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Publication numberUS1213144 A
Publication typeGrant
Publication dateJan 23, 1917
Filing dateDec 31, 1914
Priority dateDec 4, 1907
Publication numberUS 1213144 A, US 1213144A, US-A-1213144, US1213144 A, US1213144A
InventorsLeo H Baekeland
Original AssigneeGen Bakelite Company
Export CitationBiBTeX, EndNote, RefMan
External Links: USPTO, USPTO Assignment, Espacenet
Organic insulating composition.
US 1213144 A
Abstract  available in
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Claims  available in
Description  (OCR text may contain errors)

UNITED STATES PATENT OFFICE.

mo H. nnnxnnann, or yonxnns, NEW YORK, Assmiiba'ro GENERAL naknnm courm, or. NEW YORK, n. 1., A conrona'rron or mzwxoax.

Specification of Letters Patent.

llo Drawing. Original application llled December 4, 1907, Serial No. 405,022. Divided and this application filed December 81, 1914.

To all whom it may concern Be it known thatl, LEO H. BAEKELAND,

a citizen of the United States, residing at dure', without injury, a far of overload than is the case w ere fusible or Yonkers, in the county of Westchester and State of New York, have invented certam new and useful Improvements in Organic Insulating Composition, of which the following is a specification.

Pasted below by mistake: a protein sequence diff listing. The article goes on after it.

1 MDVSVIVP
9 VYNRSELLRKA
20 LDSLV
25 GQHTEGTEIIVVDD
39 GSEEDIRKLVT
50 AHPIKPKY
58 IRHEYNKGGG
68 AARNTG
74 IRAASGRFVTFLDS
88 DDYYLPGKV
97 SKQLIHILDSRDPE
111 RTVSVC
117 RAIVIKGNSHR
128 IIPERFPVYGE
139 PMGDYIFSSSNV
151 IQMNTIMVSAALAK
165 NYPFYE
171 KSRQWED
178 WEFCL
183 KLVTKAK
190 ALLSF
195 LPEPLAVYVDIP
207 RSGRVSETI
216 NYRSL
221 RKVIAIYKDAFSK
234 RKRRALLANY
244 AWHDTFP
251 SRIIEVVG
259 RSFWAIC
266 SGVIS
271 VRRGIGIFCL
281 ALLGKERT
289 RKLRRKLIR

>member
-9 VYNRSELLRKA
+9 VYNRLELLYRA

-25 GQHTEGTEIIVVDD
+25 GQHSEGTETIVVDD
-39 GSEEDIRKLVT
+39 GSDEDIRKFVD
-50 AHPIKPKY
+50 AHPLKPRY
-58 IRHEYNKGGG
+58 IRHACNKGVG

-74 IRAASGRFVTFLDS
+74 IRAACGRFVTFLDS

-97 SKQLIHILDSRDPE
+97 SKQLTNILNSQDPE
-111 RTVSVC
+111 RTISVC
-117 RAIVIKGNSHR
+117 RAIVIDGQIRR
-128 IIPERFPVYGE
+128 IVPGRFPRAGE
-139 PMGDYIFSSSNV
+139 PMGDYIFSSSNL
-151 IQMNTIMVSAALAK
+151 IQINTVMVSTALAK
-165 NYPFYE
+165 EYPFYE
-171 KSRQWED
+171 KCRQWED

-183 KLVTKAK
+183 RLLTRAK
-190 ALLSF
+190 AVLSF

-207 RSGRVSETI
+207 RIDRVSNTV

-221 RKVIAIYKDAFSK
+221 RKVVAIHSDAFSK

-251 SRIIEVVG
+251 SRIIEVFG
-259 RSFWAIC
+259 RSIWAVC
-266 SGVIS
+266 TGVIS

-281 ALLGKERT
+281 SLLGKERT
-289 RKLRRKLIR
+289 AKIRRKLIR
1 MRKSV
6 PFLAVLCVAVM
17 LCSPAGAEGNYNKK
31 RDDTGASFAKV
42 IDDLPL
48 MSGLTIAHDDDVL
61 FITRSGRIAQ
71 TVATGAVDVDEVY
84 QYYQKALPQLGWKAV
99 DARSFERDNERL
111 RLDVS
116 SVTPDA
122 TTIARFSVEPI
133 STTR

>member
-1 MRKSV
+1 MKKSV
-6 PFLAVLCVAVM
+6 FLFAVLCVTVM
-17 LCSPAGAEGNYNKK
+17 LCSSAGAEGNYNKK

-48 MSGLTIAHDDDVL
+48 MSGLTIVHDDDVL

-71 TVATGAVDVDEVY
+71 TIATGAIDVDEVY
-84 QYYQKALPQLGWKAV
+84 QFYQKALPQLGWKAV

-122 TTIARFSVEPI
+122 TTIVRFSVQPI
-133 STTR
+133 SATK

- "The object of-this invention is to provide an organic insulating composition which is more particularly adapted for coil-lmpregnating purposes by reason its capability k of being transformed, under the influence of heat, from a mobile and penetrative liquid into a homggeneous, impervious and highlyinsulatingsolid. ,This transformation takes place without. any considerable amount of evaporation or change of volume, owing to formed in situ into an-insulating solid of the character described, this solid serving both to insulate and to su port coil-wind-- ings'. Owing to the infus1b1lity of the supporting mass, such coils are enabled to en:

resinous products are used; and owing to v the insolub'ility of the mass, it may be directly immersed in oil, and may be used under conditions involvm exposure to water or. steam, to acid or' a kaline liquids, or to organic or inorganic solvents, without infur, WhlCh is well known to exert a strong I Or a' full understanding of my invention I willdescribe a preferred method of preparing the composltion.

' Phenol. or its homologues isimixed with formaldehyde in approximately equal molecular proportions, preferably-with the addition of small proportions of catalytic or condensing agents, and the mixture is heated,,preferably in a vessel provided with a return condenser. After some time,dependingupon the temperature and the propo tion of condensing agents used, the mixtn' separates into two layers, the one aqueous and the other oily or viscous; the latter resents the first reaction products andfis" hereinafter referred toas the,initial1con;- densation product. 'This initial -.con'dens'ation product is soluble :inalcohol, acetone,